Negotiations with Iran – D. Hamilton, S. Russell, N. Hopkins

This could also be titled The Middle East, Part VIII. rdj This post was updated on 27 August 2006 at 5:35 pm PDT.

The US has consistently blocked resolution of all issues with Iran by refusing to agree to, or even discuss a non-aggression treaty and, in fact, refusing to even talk to them. (See below.) Of course, this means a pretext for further US aggression is being concocted. And that means the people driving this bus are lunatics.

David Hamilton
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Published on Wednesday, August 23, 2006 by the Inter Press Service

Bush Ensured Iran Offer Would Be Rejected
by Gareth Porter

Even before Iran gave its formal counter-offer to ambassadors of the P5+1 countries the U.S., Britain, France, Germany, Russia and China) Tuesday, the George W. Bush administration had already begun the process of organising sanctions against Iran.

Washington had already held a conference call on sanctions Sunday with French, German and British officials, the Washington Post reported.

Thus ends what appeared on the surface to be a genuine multilateral initiative for negotiations with Iran on the terms under which it would give up its nuclear programme. But the history of that P5+1 proposal shows that the Bush administration was determined from the beginning that it would fail, so that could bring to a halt a multilateral diplomacy on Iran’s nuclear programme that the hard-liners in the administration had always found a hindrance to their policy.

Britain, France and Germany, which had begun negotiations with Tehran on the nuclear issue in October 2003, had concluded very early on that Iran’s security concerns would have to be central to any agreement. It is has been generally forgotten that the Nov. 14, 2004 Paris Agreement between the EU and Iran included an assurance by the three European states that the “long-term agreement” they pledged to reach would “provide…firm commitments on security issues.”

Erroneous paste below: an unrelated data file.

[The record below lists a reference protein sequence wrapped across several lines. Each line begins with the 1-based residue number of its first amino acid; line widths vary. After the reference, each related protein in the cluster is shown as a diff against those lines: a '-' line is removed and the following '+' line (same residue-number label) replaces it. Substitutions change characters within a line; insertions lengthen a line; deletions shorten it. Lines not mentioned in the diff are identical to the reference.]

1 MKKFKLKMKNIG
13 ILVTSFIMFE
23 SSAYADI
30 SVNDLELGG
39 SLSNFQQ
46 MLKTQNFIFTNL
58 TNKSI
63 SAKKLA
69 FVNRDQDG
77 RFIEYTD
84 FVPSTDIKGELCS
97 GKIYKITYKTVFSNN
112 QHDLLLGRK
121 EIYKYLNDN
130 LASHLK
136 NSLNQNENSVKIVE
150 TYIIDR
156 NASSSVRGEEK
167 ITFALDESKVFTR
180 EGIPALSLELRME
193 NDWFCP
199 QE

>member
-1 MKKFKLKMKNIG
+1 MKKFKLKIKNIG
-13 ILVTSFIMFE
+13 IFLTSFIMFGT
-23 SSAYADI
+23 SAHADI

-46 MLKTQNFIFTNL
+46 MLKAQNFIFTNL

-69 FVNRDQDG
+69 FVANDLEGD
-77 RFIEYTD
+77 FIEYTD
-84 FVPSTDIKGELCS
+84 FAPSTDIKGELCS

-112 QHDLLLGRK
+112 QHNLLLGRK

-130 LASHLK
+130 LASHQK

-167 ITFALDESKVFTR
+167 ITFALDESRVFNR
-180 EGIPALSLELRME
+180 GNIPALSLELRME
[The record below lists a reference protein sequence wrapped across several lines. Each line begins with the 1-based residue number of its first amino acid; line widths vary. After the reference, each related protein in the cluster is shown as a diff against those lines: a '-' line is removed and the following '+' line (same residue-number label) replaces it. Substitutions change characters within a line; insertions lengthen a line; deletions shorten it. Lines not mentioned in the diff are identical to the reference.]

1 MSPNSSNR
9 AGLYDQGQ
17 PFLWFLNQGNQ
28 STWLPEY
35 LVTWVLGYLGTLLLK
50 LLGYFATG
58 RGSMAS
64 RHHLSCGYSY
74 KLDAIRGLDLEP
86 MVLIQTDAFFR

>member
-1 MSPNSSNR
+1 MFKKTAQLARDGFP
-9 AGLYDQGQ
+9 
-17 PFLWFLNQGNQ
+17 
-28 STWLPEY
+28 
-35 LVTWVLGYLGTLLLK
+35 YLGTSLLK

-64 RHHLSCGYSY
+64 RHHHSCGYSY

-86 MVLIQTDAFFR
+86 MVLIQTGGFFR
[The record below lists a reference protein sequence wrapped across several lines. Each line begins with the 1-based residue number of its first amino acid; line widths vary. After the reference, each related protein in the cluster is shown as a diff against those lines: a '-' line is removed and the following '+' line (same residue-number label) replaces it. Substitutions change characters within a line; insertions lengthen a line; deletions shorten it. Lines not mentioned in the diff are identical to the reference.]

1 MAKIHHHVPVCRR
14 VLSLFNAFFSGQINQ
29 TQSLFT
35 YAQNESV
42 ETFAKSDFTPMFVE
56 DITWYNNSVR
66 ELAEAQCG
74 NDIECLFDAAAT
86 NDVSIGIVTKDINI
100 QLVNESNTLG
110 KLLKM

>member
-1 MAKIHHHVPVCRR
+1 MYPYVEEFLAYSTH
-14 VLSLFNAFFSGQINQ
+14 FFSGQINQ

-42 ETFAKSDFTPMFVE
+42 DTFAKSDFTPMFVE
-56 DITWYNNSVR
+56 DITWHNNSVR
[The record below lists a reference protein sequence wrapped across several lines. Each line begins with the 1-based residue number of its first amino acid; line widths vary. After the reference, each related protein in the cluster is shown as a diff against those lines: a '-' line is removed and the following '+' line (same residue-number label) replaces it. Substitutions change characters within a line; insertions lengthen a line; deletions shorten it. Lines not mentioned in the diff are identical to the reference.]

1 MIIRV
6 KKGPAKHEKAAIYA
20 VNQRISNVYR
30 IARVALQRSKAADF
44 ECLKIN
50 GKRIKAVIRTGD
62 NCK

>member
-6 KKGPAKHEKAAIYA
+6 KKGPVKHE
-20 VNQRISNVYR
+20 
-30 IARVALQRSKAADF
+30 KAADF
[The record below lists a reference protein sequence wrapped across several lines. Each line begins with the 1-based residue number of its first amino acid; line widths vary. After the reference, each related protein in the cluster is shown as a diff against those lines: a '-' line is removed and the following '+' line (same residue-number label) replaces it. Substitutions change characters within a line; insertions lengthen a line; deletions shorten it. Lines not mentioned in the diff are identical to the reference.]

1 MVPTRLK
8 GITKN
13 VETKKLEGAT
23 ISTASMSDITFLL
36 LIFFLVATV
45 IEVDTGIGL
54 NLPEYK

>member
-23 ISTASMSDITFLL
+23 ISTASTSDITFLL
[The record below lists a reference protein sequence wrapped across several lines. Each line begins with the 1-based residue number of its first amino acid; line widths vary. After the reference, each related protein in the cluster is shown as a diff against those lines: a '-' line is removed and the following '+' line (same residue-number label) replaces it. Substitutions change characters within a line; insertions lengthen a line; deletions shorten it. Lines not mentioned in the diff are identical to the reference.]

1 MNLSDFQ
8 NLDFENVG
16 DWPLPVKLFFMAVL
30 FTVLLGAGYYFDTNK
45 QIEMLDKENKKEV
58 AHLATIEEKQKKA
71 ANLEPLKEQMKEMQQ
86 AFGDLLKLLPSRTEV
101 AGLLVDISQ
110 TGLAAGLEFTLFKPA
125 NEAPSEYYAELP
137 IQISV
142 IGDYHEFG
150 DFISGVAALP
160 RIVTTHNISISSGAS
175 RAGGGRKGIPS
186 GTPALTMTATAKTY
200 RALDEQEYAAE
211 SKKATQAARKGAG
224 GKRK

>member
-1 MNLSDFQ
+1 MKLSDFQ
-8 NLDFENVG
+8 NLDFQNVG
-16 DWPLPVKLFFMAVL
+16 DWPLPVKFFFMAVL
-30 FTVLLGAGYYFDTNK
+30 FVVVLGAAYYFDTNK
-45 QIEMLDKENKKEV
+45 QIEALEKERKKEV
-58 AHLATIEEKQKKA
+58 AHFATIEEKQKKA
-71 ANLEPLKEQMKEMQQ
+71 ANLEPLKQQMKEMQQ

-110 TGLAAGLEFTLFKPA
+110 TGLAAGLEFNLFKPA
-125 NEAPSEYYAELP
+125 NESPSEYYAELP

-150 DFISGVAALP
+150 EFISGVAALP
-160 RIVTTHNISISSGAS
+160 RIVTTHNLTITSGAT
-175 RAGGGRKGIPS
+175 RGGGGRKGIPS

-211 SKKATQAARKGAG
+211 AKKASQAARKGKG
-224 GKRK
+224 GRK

Full Article
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There is a major push going on in neocon circles (op-eds and editorials by the usual suspects in the usual places) to engineer an attack on Iran by Bush before Bush leaves office.

The neocons seem pessimistic about having much power after the next election. The leading Repug, McCain, claims in so many words to be a neocon, but he has not toed their line like Bush has. That idiot from Virgina, Captain “Macaca,” would be a handy sockpuppet but surely he will not get elected. Mitt Romney I take to be a realist rather than a neocon. Who else is there? Frist? Not sure about him.

Anyway, the current neocon line is that an attack on Iran within the next two years is a vital US interest.

This in spite of the generals saying (1) we don’t have the wherewithal to attack Iran on the ground thanks to the Iraq circus and (2) it is impossible to take out Iran’s nuclear capability from the air because it’s spread out and we don’t know exactly where.

This is very like the run-up to Iraq in that the civilian leadership and the military disagree and it is the military saying “don’t.” That tinkling sound is stereotypes shattering, and the bass line is Colin Powell chanting “I told you so…I told you so….”

Steve Russell

Negotiations, US style.

The principal US negotiating strategy when dealing with potential adversaries is one designed to keep the US out of such negotiations. You might call it a non-negotiation strategy. The simplest approach is just to refuse to talk to them. The US government presently refuses to talk to Iran, Syria, North Korea, Cuba, Hamas or Hezbollah based on an assumption so entrenched that it rarely requires repeating; that they are all such a bunch of dirty, rotten scoundrels, it would sully the US’s honorable reputation to sit in the same room with any of them. Heresy is to entertain the idea that any of them have legitimate needs or that they are motivated by policy interests instead of by their innate venality.